"There are different types of development that can be advanced through public policy in a market system. Capitalism in general of course leads to some types of development and has led to some types of underdevelopment."

To emphasize: Yes, due to capitalism, modernity, whatever, development has happened, substantial development.  Japan is a good case.

To emphasize: So has underdevelopment - the suppression of development, including of social democracy as in Nicaragua and Chile and Iran and so on. Much of Africa and parts of South Asia and Latin America are good cases.

re your point: "The question of capitalism vs. the Seattle Initiative if of no relevance to the larger question: should primitive countries be permitted to modernize by whichever means they deem best? To which I answer 'yes,' and you 'no.'"

Wrong.

The larger question indeed is what kind of sustainable grassroots development is possible. That is why I raised the issue of underdevelopment.

The Seattle Initiative is not *vs.* Capitalism. The Seattle is a type of gentler Capitalism being proposed by very wealthy capitalists: a Neo-Keynesian Capitalism, or the gradual move to a global social welfare system where capital is invested in humanity.  That does not necessarily have to be managed top down.  In fact, a Neo-Keynesian approach is quite a bit more likely to be bottom up than the current neoliberal order where transnational corporations push around the governments of small countries.  A critique of neoliberalism needs to come front and center here.

These economic thinkers, including Amartya Sen and Joseph Stiglitz, offer critiques of neoliberalism here:
http://www.prospect.org/issue_pages/globalization/index.html

I think both our positions are more nuanced on these matters than this current back and forth is showing.  It would take more time for definition of concepts and trends to get to that.  However, I defer to the above web link on this. My expertise lies elsewhere...  


[ Parent ]

Survival of languages (none / 0) (#78)
by pik on Sun Feb 08, 2004 at 05:57:43 AM EST

Hello;
You are (wrongly) assuming that the fate of a language/culture depends only in the individuals that build it, but that's not true. For example, during Spanish dictatorship Basque language was totally forbiden (Spoken or Written) and today, 25 years after the end of the Dictatorship, the language is alive and growing, but after an inmense effort. What I'm saying is that depending who is in the government, they can easily make a language dissapear with some repression.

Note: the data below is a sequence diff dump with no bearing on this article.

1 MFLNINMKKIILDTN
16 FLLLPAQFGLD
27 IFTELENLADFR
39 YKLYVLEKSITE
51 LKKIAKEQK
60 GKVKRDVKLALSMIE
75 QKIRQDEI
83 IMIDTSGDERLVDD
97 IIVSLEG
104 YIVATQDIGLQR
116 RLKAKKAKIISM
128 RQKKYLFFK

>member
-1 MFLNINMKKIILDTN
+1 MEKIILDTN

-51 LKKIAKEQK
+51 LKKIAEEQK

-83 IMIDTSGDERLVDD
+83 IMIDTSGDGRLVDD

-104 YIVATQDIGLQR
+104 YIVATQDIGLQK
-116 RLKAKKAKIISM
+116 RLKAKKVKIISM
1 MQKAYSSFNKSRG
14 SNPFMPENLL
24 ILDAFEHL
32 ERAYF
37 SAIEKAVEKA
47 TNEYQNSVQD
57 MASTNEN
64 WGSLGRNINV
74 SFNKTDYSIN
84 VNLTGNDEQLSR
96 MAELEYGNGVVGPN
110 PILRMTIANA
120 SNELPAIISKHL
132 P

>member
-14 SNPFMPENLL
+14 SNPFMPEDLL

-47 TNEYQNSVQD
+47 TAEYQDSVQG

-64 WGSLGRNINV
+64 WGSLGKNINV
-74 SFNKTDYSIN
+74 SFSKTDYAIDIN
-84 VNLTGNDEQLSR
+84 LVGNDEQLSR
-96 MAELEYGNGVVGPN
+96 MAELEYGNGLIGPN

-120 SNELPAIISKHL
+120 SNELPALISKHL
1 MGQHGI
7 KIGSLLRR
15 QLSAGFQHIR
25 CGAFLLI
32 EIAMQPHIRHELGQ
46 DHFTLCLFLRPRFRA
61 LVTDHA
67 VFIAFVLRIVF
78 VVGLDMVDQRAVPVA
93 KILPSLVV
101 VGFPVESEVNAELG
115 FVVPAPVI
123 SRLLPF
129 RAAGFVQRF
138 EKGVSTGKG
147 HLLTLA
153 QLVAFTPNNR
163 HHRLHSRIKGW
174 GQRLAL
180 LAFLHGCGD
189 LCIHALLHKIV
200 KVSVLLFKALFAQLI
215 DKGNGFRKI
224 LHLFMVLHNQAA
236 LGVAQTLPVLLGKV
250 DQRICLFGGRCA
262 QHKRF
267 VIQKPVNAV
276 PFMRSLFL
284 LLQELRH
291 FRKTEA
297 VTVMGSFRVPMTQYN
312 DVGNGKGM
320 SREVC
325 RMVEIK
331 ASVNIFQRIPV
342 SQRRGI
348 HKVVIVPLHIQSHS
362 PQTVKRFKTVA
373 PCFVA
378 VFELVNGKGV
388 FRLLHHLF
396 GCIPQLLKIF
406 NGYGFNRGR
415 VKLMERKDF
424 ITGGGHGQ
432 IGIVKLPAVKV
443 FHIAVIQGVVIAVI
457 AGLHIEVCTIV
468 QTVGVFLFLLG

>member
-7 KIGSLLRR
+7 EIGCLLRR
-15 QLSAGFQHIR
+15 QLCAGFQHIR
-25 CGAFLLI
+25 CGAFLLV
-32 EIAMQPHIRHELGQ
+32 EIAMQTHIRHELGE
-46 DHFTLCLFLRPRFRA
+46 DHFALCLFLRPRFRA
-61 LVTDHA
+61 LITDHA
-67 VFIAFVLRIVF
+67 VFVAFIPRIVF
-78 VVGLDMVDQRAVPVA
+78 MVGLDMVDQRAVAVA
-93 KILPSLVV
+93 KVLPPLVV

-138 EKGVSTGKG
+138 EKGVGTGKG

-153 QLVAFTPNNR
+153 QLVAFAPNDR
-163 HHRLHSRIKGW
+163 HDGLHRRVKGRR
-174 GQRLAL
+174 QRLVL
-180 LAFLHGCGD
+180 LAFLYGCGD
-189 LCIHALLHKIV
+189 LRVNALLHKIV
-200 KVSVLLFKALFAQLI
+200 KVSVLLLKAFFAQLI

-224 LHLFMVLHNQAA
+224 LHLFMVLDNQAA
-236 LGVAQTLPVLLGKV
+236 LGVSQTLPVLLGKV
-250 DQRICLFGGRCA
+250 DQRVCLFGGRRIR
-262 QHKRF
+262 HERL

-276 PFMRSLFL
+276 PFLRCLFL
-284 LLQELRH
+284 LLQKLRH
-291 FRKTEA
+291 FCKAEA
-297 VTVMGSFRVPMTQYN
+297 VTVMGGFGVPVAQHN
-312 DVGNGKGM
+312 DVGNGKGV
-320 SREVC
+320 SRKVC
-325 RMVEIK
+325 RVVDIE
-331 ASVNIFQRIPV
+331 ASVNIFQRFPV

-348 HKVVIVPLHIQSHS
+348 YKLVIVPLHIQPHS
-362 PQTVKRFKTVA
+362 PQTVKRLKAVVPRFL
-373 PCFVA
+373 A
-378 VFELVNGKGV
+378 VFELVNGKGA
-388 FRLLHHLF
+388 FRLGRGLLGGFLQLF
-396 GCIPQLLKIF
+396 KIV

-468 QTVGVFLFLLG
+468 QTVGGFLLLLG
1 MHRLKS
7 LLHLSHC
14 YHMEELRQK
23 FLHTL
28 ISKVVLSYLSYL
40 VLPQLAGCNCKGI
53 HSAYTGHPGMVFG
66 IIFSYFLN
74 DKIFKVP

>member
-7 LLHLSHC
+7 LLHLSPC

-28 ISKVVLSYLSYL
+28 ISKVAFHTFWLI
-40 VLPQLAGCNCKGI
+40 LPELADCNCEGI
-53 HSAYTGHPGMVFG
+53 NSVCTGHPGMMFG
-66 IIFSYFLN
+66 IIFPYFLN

In the other hand, ancestral languages dissapearing is an enormous loose, because:
  • We can learn about languages history with them. With basque this is clear; it is a language that doesn't seem to have its origin in the indoeuropean root, and nobody know where does it come from. If basque dissappears, we will never be able to research this matter.
  • Diversity is always good: you have got where to choose.
  • Having the possibility of knowing different languages is something wonderfull, as it opens your mind. In my case, I can say that Basque and Spanish are my mother tongues (both!), as I don't remember starting to use one or another, and then I know english as well (kind of ;-)). If basque didn't exist I would just know Spanish and English, which is a shame.
Thank you.

-Be the change you wish to see in the world. (Gandhi)
-Sé el cambio que te gustaría ver en el mundo. (Gandhi)
-Izan zaitez munduan ikustea gustatuko litzaizukeen aldaketa.(Gandhi)

http://www.sindominio.net/~pik

[ Parent ]

sir: (none / 0) (#82)
by Battle Troll on Sun Feb 08, 2004 at 04:13:11 PM EST

You are (wrongly) assuming that the fate of a language/culture depends only in the individuals that build it, but that's not true.

I assume no such thing. Of course languages are explicitly repressed by criminal regimes, but that's not the same thing as people choosing to do business in an international language.

Insultingly conflating the two says more about you than it doesn about me.
--
Skarphedinn was carrying the axe with which he had killed Thrainn Sigfusson and which he called 'Battle Troll.'
Njal's Saga, ca 1280 AD
[ Parent ]

It's not about today (none / 0) (#80)
by just intonation on Sun Feb 08, 2004 at 01:16:02 PM EST

"The oft-lamented, by Western liberals, 'destruction of cultures' patronizes the members of the cultures so lamented by denying them the right to decide for themselves the degree to which they choose to express their ancestral culture and language."

I, and probably many people worried about the destruction of languages, could care less what languages and cultures people express. What I'm worried about is the vast treasure of historical knowledge that is lost, or at least buried much deeper, every time a language dies.